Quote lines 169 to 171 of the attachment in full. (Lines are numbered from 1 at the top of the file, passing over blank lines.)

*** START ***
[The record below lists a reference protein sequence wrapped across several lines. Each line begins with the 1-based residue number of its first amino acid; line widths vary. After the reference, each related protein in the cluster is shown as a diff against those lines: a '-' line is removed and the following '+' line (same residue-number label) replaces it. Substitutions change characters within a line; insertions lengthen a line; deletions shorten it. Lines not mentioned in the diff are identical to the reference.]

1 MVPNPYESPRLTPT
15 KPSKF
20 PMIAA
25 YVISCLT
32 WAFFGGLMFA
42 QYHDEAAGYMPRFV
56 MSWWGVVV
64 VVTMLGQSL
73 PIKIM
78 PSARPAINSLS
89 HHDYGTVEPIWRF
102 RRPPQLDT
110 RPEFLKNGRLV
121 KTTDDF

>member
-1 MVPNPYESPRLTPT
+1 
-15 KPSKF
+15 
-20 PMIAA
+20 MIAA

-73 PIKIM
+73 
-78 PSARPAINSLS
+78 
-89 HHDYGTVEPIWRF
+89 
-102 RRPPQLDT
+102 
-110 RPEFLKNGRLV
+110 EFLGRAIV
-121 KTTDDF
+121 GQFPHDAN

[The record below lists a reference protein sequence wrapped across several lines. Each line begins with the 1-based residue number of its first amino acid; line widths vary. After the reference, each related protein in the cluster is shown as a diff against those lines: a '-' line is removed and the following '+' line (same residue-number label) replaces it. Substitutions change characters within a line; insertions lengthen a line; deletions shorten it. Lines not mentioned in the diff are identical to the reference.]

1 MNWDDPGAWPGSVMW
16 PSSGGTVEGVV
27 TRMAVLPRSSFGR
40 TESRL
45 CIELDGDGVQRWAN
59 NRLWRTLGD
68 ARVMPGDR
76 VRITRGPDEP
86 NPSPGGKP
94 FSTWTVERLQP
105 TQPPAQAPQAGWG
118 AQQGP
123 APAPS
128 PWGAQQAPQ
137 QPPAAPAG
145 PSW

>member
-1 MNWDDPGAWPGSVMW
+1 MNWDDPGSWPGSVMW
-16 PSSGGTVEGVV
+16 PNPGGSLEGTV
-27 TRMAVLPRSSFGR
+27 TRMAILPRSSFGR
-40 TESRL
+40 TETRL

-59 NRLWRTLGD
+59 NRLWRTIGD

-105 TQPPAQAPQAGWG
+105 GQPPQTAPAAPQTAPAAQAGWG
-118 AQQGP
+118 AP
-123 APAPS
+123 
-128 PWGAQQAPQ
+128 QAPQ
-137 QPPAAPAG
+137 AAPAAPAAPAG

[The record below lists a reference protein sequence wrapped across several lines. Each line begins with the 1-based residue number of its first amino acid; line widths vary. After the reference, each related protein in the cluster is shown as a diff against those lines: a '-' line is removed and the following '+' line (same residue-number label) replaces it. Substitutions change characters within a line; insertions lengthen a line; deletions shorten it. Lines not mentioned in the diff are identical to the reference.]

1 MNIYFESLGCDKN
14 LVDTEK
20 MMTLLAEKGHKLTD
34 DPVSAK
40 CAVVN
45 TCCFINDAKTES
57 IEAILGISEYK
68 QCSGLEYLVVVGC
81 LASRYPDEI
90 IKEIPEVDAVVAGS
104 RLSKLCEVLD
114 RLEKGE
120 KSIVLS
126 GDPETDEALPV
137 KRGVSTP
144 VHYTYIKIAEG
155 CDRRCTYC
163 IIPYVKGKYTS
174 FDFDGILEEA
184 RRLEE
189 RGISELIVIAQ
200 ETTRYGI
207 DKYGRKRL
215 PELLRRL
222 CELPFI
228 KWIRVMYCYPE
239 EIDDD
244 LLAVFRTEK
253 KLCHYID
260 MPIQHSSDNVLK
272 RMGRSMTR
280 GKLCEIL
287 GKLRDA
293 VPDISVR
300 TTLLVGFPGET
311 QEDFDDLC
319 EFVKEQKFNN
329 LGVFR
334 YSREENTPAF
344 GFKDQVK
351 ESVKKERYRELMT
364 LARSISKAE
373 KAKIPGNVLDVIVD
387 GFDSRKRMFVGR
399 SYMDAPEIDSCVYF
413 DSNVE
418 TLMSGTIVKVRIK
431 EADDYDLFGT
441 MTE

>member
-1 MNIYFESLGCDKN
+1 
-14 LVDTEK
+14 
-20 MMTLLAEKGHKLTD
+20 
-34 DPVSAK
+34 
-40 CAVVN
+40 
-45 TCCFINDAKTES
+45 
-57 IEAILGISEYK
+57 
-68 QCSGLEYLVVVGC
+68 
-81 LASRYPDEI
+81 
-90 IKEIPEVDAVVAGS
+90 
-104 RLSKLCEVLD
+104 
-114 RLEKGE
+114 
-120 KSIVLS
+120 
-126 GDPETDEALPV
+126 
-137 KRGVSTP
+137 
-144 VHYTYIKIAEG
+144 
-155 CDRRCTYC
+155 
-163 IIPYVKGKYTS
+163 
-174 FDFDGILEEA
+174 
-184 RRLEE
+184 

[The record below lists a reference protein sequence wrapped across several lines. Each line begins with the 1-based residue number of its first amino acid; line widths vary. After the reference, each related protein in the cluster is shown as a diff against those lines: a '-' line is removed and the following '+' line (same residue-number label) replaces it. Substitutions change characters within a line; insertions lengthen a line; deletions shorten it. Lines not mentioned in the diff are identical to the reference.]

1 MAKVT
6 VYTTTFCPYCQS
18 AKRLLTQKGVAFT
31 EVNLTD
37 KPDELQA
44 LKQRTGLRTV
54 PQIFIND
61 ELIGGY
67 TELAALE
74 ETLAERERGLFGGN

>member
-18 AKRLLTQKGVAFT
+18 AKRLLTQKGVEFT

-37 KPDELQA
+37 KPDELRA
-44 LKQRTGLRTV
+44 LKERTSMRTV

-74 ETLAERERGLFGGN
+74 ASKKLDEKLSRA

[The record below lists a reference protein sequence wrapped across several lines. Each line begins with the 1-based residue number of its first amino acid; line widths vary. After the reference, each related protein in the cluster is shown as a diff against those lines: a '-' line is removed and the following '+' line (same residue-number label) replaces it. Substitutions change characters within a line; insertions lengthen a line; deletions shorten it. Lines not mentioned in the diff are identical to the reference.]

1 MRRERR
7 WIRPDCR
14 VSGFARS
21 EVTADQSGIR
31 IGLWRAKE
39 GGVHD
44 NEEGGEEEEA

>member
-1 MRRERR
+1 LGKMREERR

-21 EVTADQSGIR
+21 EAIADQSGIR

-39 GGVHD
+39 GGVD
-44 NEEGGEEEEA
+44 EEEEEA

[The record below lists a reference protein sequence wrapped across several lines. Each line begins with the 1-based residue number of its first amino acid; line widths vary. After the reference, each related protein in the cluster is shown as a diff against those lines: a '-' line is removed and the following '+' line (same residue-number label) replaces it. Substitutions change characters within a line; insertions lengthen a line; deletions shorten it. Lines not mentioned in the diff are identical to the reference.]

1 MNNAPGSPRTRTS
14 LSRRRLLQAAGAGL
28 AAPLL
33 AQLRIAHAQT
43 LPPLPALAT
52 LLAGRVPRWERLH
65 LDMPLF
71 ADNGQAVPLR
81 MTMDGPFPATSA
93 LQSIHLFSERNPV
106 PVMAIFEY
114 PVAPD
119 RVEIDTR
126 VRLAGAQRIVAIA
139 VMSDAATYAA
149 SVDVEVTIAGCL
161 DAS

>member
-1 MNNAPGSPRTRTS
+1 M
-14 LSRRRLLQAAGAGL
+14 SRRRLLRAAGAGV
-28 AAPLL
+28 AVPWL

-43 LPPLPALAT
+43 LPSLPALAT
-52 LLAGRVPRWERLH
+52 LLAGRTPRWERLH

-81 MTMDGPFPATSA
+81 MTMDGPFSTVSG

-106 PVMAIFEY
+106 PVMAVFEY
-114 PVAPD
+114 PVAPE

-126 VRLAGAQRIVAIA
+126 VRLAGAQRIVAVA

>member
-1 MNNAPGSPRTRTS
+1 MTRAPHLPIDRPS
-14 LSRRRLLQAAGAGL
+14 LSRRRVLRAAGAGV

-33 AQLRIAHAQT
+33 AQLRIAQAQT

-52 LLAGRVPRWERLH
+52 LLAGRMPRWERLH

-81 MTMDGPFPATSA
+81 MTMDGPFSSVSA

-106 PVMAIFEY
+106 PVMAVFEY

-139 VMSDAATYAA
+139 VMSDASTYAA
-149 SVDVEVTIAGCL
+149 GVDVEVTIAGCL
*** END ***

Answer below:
37 KPDELQA
44 LKQRTGLRTV
54 PQIFIND